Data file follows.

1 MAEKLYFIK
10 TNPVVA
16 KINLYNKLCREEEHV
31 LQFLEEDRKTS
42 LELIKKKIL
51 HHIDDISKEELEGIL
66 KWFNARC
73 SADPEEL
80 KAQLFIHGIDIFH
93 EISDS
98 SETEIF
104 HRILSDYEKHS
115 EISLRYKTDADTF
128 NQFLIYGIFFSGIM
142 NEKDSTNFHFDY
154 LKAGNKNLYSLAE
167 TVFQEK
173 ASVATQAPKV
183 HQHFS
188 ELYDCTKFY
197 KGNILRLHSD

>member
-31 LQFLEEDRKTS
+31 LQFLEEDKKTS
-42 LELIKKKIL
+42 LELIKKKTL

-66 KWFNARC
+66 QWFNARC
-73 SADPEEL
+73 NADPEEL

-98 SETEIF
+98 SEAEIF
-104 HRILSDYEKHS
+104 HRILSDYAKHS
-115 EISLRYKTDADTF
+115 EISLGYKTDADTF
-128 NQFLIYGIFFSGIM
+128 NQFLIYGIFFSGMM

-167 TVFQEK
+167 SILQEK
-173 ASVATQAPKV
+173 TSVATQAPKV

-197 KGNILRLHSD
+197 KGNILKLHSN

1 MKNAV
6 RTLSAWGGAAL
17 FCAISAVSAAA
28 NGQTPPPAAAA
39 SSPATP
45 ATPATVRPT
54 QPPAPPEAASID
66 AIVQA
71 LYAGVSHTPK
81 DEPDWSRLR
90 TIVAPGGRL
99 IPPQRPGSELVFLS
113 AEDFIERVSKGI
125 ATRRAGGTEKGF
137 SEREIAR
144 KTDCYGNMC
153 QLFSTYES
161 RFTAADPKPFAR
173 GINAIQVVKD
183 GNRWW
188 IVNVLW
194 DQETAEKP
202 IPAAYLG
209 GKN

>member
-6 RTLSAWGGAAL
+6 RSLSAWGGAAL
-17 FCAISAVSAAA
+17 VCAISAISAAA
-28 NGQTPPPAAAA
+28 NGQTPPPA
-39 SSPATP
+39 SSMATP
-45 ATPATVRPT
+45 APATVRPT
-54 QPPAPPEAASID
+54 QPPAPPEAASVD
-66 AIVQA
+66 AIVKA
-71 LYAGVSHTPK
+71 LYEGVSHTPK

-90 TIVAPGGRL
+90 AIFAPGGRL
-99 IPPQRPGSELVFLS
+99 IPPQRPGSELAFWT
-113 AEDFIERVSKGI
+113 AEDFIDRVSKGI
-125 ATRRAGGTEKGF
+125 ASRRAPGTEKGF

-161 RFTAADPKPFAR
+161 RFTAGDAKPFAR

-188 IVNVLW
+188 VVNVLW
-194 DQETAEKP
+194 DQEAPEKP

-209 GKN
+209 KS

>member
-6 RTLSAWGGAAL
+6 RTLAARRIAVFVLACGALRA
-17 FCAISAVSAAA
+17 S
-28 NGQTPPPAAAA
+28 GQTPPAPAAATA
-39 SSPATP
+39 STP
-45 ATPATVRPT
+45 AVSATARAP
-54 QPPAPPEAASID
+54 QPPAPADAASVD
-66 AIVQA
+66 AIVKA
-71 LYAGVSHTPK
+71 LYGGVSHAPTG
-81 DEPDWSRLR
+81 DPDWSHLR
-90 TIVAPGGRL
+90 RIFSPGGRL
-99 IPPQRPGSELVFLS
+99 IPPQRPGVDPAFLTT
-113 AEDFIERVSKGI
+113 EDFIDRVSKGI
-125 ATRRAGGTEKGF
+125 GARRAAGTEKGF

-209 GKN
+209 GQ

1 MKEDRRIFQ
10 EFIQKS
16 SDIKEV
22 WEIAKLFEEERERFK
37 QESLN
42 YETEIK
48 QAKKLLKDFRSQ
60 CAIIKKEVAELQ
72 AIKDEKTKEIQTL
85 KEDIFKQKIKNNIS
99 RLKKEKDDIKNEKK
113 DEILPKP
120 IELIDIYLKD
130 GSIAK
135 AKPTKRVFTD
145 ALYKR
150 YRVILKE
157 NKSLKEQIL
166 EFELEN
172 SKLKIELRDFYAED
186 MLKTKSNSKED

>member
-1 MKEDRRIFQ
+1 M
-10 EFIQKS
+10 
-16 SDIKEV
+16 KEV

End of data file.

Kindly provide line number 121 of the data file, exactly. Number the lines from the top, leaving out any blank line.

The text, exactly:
-90 TIVAPGGRL